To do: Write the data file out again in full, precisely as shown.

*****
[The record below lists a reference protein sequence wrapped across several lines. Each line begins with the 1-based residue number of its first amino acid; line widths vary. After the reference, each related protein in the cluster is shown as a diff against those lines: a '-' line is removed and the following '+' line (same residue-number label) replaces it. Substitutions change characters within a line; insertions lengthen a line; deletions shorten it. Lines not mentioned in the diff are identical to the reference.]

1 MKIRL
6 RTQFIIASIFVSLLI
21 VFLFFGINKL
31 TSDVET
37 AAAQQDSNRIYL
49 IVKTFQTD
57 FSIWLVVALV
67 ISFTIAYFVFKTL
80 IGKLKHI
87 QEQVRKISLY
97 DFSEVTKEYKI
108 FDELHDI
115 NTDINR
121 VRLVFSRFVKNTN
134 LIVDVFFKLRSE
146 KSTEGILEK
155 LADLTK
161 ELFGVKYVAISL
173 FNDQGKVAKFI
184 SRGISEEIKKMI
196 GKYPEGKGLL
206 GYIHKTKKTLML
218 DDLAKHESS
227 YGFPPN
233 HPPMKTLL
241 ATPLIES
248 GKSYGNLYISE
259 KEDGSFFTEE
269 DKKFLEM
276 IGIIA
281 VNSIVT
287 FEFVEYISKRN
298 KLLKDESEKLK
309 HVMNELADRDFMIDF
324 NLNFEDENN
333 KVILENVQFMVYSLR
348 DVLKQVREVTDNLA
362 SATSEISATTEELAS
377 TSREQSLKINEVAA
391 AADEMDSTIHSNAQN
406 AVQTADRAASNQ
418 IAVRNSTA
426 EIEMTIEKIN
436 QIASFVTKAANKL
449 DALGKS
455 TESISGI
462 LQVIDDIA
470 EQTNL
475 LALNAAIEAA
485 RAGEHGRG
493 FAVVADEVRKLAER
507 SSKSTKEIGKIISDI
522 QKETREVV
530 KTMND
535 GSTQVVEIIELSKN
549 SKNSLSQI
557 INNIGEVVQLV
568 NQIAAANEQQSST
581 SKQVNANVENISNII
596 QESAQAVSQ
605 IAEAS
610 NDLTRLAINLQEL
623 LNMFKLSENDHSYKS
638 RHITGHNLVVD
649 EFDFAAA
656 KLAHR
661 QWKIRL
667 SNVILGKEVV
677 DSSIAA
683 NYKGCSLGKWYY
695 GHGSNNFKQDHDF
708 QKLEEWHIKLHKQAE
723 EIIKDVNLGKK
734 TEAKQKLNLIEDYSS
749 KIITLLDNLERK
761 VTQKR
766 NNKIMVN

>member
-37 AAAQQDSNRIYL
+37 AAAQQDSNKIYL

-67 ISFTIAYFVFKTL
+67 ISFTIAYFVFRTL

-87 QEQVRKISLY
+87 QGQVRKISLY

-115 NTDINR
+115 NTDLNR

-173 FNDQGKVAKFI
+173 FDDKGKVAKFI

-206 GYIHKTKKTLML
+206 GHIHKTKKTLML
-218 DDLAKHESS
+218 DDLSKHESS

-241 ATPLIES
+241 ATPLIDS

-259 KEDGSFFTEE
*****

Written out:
[The record below lists a reference protein sequence wrapped across several lines. Each line begins with the 1-based residue number of its first amino acid; line widths vary. After the reference, each related protein in the cluster is shown as a diff against those lines: a '-' line is removed and the following '+' line (same residue-number label) replaces it. Substitutions change characters within a line; insertions lengthen a line; deletions shorten it. Lines not mentioned in the diff are identical to the reference.]

1 MKIRL
6 RTQFIIASIFVSLLI
21 VFLFFGINKL
31 TSDVET
37 AAAQQDSNRIYL
49 IVKTFQTD
57 FSIWLVVALV
67 ISFTIAYFVFKTL
80 IGKLKHI
87 QEQVRKISLY
97 DFSEVTKEYKI
108 FDELHDI
115 NTDINR
121 VRLVFSRFVKNTN
134 LIVDVFFKLRSE
146 KSTEGILEK
155 LADLTK
161 ELFGVKYVAISL
173 FNDQGKVAKFI
184 SRGISEEIKKMI
196 GKYPEGKGLL
206 GYIHKTKKTLML
218 DDLAKHESS
227 YGFPPN
233 HPPMKTLL
241 ATPLIES
248 GKSYGNLYISE
259 KEDGSFFTEE
269 DKKFLEM
276 IGIIA
281 VNSIVT
287 FEFVEYISKRN
298 KLLKDESEKLK
309 HVMNELADRDFMIDF
324 NLNFEDENN
333 KVILENVQFMVYSLR
348 DVLKQVREVTDNLA
362 SATSEISATTEELAS
377 TSREQSLKINEVAA
391 AADEMDSTIHSNAQN
406 AVQTADRAASNQ
418 IAVRNSTA
426 EIEMTIEKIN
436 QIASFVTKAANKL
449 DALGKS
455 TESISGI
462 LQVIDDIA
470 EQTNL
475 LALNAAIEAA
485 RAGEHGRG
493 FAVVADEVRKLAER
507 SSKSTKEIGKIISDI
522 QKETREVV
530 KTMND
535 GSTQVVEIIELSKN
549 SKNSLSQI
557 INNIGEVVQLV
568 NQIAAANEQQSST
581 SKQVNANVENISNII
596 QESAQAVSQ
605 IAEAS
610 NDLTRLAINLQEL
623 LNMFKLSENDHSYKS
638 RHITGHNLVVD
649 EFDFAAA
656 KLAHR
661 QWKIRL
667 SNVILGKEVV
677 DSSIAA
683 NYKGCSLGKWYY
695 GHGSNNFKQDHDF
708 QKLEEWHIKLHKQAE
723 EIIKDVNLGKK
734 TEAKQKLNLIEDYSS
749 KIITLLDNLERK
761 VTQKR
766 NNKIMVN

>member
-37 AAAQQDSNRIYL
+37 AAAQQDSNKIYL

-67 ISFTIAYFVFKTL
+67 ISFTIAYFVFRTL

-87 QEQVRKISLY
+87 QGQVRKISLY

-115 NTDINR
+115 NTDLNR

-173 FNDQGKVAKFI
+173 FDDKGKVAKFI

-206 GYIHKTKKTLML
+206 GHIHKTKKTLML
-218 DDLAKHESS
+218 DDLSKHESS

-241 ATPLIES
+241 ATPLIDS

-259 KEDGSFFTEE